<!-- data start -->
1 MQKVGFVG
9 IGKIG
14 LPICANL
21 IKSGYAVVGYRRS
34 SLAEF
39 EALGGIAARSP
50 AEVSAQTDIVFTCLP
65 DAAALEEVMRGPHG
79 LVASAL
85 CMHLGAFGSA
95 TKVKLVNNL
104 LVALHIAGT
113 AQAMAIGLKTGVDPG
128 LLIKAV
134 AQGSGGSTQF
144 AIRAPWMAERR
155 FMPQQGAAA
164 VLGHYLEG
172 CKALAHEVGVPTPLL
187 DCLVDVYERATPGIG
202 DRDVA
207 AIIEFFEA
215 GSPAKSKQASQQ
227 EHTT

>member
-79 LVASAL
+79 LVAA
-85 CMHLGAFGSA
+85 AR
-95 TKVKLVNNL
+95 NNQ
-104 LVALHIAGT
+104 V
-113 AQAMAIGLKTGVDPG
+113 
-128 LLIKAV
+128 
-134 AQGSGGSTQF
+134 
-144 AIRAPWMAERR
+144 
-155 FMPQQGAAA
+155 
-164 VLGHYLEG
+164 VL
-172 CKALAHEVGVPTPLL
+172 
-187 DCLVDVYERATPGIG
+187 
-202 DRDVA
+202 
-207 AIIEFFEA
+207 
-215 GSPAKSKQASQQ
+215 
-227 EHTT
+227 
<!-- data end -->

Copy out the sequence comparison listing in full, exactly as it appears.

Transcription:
1 MQKVGFVG
9 IGKIG
14 LPICANL
21 IKSGYAVVGYRRS
34 SLAEF
39 EALGGIAARSP
50 AEVSAQTDIVFTCLP
65 DAAALEEVMRGPHG
79 LVASAL
85 CMHLGAFGSA
95 TKVKLVNNL
104 LVALHIAGT
113 AQAMAIGLKTGVDPG
128 LLIKAV
134 AQGSGGSTQF
144 AIRAPWMAERR
155 FMPQQGAAA
164 VLGHYLEG
172 CKALAHEVGVPTPLL
187 DCLVDVYERATPGIG
202 DRDVA
207 AIIEFFEA
215 GSPAKSKQASQQ
227 EHTT

>member
-79 LVASAL
+79 LVAA
-85 CMHLGAFGSA
+85 AR
-95 TKVKLVNNL
+95 NNQ
-104 LVALHIAGT
+104 V
-113 AQAMAIGLKTGVDPG
+113 
-128 LLIKAV
+128 
-134 AQGSGGSTQF
+134 
-144 AIRAPWMAERR
+144 
-155 FMPQQGAAA
+155 
-164 VLGHYLEG
+164 VL
-172 CKALAHEVGVPTPLL
+172 
-187 DCLVDVYERATPGIG
+187 
-202 DRDVA
+202 
-207 AIIEFFEA
+207 
-215 GSPAKSKQASQQ
+215 
-227 EHTT
+227 